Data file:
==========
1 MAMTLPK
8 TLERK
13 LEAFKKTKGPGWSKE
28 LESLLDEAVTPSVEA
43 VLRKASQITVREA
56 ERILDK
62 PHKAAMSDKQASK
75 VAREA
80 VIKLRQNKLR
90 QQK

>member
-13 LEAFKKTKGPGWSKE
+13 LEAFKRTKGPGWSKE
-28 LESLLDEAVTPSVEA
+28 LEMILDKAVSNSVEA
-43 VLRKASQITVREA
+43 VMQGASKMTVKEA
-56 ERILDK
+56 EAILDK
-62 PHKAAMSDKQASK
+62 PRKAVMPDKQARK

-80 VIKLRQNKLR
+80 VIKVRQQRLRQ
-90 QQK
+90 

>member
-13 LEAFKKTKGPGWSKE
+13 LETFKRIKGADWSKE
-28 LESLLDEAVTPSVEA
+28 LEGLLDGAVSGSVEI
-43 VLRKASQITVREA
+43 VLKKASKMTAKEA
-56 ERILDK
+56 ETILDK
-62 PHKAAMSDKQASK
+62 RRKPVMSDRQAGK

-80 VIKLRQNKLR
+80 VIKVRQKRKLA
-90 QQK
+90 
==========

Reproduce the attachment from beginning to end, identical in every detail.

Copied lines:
1 MAMTLPK
8 TLERK
13 LEAFKKTKGPGWSKE
28 LESLLDEAVTPSVEA
43 VLRKASQITVREA
56 ERILDK
62 PHKAAMSDKQASK
75 VAREA
80 VIKLRQNKLR
90 QQK

>member
-13 LEAFKKTKGPGWSKE
+13 LEAFKRTKGPGWSKE
-28 LESLLDEAVTPSVEA
+28 LEMILDKAVSNSVEA
-43 VLRKASQITVREA
+43 VMQGASKMTVKEA
-56 ERILDK
+56 EAILDK
-62 PHKAAMSDKQASK
+62 PRKAVMPDKQARK

-80 VIKLRQNKLR
+80 VIKVRQQRLRQ
-90 QQK
+90 

>member
-13 LEAFKKTKGPGWSKE
+13 LETFKRIKGADWSKE
-28 LESLLDEAVTPSVEA
+28 LEGLLDGAVSGSVEI
-43 VLRKASQITVREA
+43 VLKKASKMTAKEA
-56 ERILDK
+56 ETILDK
-62 PHKAAMSDKQASK
+62 RRKPVMSDRQAGK

-80 VIKLRQNKLR
+80 VIKVRQKRKLA
-90 QQK
+90 